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Terrorist attack in Mumbai

Posted on November 27th, 2008 at 8:23 by John Sinteur in category: News -- Write a comment

[Quote:]

Massive coordinated terrorist attack in Mumbai. The news is pouring in, but not from traditional sources. The latest breaking news seems to be coming from Twitter, many from people on the scene. One local has been snapping photos, and Flickr just gave him a free three-month account to upload the images. Metroblogging in Mumbai has been updating the news as it comes in as well.

Mahalo has been tracking the details

Including this picture of one of the terrorrists:

Here’s a picture of the same kid:

[Quote:]

[Geopolitical implications:]

We will begin by assuming that the attackers are Islamist militant groups operating in India, possibly with some level of outside support from Pakistan. We can also see quite clearly that this was a carefully planned, well-executed attack.

Given this, the Indian government has two choices. First, it can simply say that the perpetrators are a domestic group. In that case, it will be held accountable for a failure of enormous proportions in security and law enforcement. It will be charged with being unable to protect the public. On the other hand, it can link the attack to an outside power: Pakistan. In that case it can hold a nation-state responsible for the attack, and can use the crisis atmosphere to strengthen the government’s internal position by invoking nationalism. Politically this is a much preferable outcome for the Indian government, and so it is the most likely course of action. This is not to say that there are no outside powers involved — simply that, regardless of the ground truth, the Indian government will claim there were.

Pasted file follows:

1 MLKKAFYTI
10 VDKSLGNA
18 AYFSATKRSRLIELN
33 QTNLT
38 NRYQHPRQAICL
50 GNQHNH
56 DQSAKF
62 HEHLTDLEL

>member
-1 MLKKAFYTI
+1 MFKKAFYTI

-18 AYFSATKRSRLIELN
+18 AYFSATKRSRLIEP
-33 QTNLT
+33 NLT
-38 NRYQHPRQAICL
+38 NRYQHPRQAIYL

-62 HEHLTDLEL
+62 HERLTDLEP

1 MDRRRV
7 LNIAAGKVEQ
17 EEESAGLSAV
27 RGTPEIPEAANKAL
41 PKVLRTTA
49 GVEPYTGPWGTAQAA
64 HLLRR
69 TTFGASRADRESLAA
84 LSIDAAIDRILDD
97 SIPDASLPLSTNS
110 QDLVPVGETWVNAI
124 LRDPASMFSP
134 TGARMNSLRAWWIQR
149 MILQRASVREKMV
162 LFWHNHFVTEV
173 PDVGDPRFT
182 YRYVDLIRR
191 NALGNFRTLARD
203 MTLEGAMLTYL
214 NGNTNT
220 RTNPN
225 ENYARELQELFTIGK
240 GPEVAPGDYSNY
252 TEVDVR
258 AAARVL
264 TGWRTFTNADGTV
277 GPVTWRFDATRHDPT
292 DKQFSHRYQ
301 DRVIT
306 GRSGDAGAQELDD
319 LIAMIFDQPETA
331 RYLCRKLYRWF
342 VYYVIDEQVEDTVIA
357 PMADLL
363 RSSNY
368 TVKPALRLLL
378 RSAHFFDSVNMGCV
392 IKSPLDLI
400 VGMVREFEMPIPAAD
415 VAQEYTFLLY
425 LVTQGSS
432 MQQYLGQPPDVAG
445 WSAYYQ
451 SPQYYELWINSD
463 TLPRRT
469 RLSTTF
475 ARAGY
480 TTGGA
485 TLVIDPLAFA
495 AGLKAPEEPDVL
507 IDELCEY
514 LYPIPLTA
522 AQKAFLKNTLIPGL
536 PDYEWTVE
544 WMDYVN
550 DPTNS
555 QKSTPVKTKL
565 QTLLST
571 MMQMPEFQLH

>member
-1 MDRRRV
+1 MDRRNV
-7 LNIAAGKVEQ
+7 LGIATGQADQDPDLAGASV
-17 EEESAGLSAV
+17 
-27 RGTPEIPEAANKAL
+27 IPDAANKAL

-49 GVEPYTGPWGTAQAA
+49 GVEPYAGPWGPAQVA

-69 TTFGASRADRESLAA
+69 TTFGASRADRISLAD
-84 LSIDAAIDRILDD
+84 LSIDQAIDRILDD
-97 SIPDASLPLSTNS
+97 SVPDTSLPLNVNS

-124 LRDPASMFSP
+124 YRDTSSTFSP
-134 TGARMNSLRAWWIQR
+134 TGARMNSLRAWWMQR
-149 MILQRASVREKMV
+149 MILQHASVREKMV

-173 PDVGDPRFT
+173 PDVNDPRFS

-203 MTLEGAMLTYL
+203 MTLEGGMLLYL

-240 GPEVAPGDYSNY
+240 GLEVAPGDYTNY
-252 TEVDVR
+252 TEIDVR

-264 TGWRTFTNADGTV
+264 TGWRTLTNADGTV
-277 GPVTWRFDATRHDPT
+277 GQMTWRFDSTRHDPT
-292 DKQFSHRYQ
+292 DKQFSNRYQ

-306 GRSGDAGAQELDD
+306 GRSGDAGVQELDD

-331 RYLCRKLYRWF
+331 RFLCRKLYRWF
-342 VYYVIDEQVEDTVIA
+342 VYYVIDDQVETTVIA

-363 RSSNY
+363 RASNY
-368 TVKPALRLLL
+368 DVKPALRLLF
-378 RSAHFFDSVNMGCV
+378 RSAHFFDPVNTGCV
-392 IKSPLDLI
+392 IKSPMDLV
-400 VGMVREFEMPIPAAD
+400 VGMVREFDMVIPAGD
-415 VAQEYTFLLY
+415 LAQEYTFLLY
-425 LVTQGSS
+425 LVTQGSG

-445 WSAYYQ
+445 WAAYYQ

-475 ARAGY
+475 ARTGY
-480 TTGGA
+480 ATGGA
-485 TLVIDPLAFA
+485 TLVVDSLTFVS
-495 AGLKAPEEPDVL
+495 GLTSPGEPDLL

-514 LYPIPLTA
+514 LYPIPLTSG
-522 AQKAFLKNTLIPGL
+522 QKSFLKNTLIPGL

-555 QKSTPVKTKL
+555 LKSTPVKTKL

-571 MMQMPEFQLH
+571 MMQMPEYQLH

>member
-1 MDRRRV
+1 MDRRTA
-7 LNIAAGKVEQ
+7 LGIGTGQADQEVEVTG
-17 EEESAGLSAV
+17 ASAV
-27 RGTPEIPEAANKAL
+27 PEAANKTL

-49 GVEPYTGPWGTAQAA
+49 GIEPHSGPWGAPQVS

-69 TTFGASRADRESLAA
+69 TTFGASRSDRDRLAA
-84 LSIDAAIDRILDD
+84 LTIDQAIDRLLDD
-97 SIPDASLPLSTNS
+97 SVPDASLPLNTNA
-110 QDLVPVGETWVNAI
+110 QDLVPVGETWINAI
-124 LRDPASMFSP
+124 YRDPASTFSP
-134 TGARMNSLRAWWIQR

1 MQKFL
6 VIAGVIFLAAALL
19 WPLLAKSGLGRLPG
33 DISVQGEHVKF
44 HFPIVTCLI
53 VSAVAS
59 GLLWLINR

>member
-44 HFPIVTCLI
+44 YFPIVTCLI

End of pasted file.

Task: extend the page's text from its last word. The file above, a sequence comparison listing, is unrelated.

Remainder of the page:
That, in turn, will plunge India and Pakistan into the worst crisis they have had since 2002. If the Pakistanis are understood to be responsible for the attack, then the Indians must hold them responsible, and that means they will have to take action in retaliation — otherwise, the Indian government’s domestic credibility will plunge. The shape of the crisis, then, will consist of demands that the Pakistanis take immediate steps to suppress Islamist radicals across the board, but particularly in Kashmir. New Delhi will demand that this action be immediate and public. This demand will come parallel to U.S. demands for the same actions, and threats by incoming U.S. President Barack Obama to force greater cooperation from Pakistan.

If that happens, Pakistan will find itself in a nutcracker. On the one side, the Indians will be threatening action — deliberately vague but menacing — along with the Americans. This will be even more intense if it turns out, as currently seems likely, that Americans and Europeans were being held hostage (or worse) in the two hotels that were attacked. If the attacks are traced to Pakistan, American demands will escalate well in advance of inauguration day.

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